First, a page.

I’m a full stack developer with a devops flavor. I run a SaaS called ShapeBlock.
Long boring version
I’ve been dabbling with computers since I was in high school. I started dabbling with GW-BASIC and later learnt C so that I could program games. One of my friends told me that there is an OS called Linux and that it ships with a C compiler. I could not get hold of a Linux CD at that time, let alone dual boot both Windows and Linux. I settled for a 32-bit compiler which runs on DOS called DJGPP. I spent a lot of evenings playing with DJGPP and a game programming library called Allegro. I naively thought I could ship AAA game titles from my bedroom single-handedly. Though I didn’t ship any game, I learnt a lot about writing maintainable code, libraries and how software works in general. This experience was far enlightening than most computer science courses I see today.
I started my career as a systems programmer writing C++ and working on UNIX(not Linux). I was part of a team which built and maintained a distributed key-value store. Around the same time, I wrote a build and release tool with spec maintained in XML files. I used Python partly because I had a time crunch to build and ship a running v1.0 and partly because I wanted an excuse to learn Python. This was widely used by my team and they seemed to like the tool. Guess they haven’t heard of Ant or Maven, and probably I didn’t do any shopping before I set out to write the tool.
The web developer phase
I gradually defected to web development, which seemed to be a breeze compared to the dangling pointers and core dumps C++ threw at me. My first “web app” was a billing application. It was not a real web app, but rather a Django app with SQLite persistent storage running on the client’s laptop. I gave clear documentation and instructions on how to start the Django server everytime they rebooted their machine. This ran on production for quite some time!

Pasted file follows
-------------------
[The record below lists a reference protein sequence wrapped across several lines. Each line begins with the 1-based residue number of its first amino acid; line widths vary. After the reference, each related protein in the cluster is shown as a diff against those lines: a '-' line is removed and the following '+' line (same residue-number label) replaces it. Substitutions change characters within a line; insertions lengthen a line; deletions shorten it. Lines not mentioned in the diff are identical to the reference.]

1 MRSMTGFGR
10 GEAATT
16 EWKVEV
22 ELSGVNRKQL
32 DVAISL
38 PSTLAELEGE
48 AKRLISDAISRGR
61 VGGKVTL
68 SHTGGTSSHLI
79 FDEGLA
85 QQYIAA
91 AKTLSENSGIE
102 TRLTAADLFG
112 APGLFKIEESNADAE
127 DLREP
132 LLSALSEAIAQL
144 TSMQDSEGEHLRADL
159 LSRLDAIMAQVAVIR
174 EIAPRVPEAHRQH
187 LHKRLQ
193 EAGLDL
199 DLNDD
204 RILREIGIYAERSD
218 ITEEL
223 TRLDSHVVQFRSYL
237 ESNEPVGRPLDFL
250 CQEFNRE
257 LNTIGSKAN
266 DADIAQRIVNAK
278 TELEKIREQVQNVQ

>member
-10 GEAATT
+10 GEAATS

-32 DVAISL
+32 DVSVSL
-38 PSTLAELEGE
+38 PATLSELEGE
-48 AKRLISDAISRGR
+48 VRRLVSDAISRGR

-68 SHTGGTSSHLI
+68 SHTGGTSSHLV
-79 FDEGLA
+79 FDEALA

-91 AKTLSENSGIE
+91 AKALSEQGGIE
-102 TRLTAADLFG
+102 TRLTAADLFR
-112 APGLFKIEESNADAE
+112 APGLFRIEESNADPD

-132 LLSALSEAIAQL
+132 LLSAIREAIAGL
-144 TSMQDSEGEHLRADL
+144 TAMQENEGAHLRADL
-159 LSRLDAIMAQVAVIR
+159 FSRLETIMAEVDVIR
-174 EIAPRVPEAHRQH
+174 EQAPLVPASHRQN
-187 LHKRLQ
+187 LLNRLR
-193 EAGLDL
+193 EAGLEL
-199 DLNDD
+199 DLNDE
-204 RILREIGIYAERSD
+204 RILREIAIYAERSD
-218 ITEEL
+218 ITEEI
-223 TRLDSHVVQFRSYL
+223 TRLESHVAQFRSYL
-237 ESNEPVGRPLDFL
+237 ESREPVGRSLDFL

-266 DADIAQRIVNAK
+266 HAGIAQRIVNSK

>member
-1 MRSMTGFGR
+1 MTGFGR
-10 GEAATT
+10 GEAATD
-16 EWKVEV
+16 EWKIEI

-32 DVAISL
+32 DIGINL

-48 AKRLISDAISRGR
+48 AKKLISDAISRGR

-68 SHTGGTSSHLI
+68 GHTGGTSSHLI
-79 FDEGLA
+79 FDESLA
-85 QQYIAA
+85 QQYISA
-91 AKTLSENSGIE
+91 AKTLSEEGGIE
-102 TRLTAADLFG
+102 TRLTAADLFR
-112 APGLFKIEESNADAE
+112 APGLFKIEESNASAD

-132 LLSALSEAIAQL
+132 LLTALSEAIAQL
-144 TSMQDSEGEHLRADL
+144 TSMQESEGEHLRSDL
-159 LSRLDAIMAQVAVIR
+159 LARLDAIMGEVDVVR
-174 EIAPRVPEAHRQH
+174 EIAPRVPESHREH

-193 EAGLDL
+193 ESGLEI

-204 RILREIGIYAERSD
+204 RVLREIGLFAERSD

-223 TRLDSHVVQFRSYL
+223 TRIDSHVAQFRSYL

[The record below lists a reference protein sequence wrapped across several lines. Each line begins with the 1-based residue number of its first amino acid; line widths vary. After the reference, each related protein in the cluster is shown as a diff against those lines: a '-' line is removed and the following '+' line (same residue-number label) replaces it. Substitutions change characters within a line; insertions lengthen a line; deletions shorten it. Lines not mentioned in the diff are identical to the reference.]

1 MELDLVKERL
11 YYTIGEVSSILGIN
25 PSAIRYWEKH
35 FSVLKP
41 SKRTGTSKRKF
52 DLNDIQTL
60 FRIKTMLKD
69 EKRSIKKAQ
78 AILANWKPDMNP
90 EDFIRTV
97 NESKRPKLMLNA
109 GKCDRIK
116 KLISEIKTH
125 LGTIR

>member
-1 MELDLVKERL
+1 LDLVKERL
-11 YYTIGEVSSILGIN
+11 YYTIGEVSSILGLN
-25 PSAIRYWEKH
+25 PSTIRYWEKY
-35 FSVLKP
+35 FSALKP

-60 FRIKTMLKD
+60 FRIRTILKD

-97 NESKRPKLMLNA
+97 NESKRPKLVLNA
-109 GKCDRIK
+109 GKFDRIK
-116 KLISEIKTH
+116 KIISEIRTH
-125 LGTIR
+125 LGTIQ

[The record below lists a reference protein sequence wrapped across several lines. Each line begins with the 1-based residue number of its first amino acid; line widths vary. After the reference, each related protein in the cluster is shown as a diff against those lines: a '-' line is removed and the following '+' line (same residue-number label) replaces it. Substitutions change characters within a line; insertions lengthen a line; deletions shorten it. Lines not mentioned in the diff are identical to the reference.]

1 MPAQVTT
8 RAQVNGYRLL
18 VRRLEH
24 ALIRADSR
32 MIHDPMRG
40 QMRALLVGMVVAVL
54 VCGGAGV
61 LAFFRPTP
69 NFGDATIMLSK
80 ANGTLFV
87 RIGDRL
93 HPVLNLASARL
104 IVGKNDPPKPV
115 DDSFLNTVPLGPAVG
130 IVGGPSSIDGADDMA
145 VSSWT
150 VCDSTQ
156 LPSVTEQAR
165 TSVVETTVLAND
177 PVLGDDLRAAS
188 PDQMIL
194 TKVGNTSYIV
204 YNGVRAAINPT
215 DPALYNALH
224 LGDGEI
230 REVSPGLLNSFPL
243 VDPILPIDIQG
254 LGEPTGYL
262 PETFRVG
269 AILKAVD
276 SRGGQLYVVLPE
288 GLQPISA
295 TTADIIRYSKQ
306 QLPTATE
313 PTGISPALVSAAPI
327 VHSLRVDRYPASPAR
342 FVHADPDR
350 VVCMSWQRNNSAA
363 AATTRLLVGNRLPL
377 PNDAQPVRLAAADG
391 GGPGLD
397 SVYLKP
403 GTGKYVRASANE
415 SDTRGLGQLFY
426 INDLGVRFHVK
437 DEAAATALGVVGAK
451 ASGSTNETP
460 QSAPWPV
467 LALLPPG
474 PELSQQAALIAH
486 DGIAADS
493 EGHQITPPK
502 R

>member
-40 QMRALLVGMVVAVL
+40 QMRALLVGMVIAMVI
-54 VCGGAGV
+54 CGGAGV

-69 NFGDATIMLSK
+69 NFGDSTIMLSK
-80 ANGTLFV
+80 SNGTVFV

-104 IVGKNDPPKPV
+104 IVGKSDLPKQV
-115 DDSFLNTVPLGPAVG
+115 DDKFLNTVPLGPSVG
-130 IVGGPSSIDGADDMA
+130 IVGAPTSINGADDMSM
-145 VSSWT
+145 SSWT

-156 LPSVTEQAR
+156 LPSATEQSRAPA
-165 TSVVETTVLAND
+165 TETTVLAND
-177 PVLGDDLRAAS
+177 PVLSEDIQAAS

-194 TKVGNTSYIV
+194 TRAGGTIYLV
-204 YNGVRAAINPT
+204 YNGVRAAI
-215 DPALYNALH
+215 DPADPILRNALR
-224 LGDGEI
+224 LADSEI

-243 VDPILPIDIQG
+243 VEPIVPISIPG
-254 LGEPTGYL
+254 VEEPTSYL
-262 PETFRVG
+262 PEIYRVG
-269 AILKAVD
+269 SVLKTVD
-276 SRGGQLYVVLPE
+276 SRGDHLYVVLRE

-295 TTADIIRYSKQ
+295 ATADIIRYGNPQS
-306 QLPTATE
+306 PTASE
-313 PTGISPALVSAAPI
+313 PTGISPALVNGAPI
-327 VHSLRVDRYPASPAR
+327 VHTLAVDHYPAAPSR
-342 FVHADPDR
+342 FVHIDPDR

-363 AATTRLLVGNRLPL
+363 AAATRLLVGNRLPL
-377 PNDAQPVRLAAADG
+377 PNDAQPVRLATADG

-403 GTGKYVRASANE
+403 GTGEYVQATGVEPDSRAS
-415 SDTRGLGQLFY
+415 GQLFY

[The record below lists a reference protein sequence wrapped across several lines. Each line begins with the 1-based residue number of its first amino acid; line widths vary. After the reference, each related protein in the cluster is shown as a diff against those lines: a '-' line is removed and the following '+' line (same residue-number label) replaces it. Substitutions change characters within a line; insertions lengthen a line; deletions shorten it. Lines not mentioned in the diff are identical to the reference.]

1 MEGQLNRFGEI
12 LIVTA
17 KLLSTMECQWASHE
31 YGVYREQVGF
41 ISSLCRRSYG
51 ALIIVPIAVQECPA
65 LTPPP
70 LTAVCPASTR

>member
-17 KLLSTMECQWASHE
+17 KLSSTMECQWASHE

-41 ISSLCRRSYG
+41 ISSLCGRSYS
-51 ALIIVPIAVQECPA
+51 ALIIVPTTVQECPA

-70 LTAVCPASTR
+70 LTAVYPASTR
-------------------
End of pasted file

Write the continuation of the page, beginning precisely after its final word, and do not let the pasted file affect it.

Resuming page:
Going Full stack
I wrote a lot of Django and Python and had a brief sojourn with Java as part of a search engine backend team. I learnt a lot about production deployments(back when devops was not a thing and Jenkins was callled Hudson), indexing and large databases. I’ve written a lot of PHP and Drupal(6,7 and 8) than I care to admit, punctuated by Backbone.js, BEM and Angular.js.
Foraying into Devops
I figured that it was as hard to deploy code as much as it was to write it. I discovered Docker around this time, but mostly used it to setup my local environments. For deploying code, I used Ansible, after checking out Chef and Puppet. I never imagined in 2015 that I could deploy production stuff inside of containers, until I heard about this tool called Kubernetes. Gitlab offered a beautiful workflow with deployment to Kubernetes. Still, Kubernetes was hard to learn and use, because of the new and unfamiliar abstractions it employed. I guess still it is 🙂
I was searching for the holy grail of “Heroku-like” workflow. I’ve tried tools like dokku and Tsuru. I used Tsuru for quite a while, but it was a small ecosystem and not something you could commoditize. My ideal version would be something where deployment is triggered by git push, is open source, based on Kubernetes and mostly extensible. And nice UI please. I tried tailoring Kubernetes to fit this, but I think OpenShift does it a million times better than me. Most of my mindspace is spent on taking OpenShift and Kubernetes to the masses.
Tools of the trade
I have strong opinions about tools, but weakly held. I’m an Ubuntu fanboy and I have a rather old X1 Carbon. I use Emacs, after briefly trying out VS Code and coming back to emacsland. Guess I’d become too institutionalized to emacs.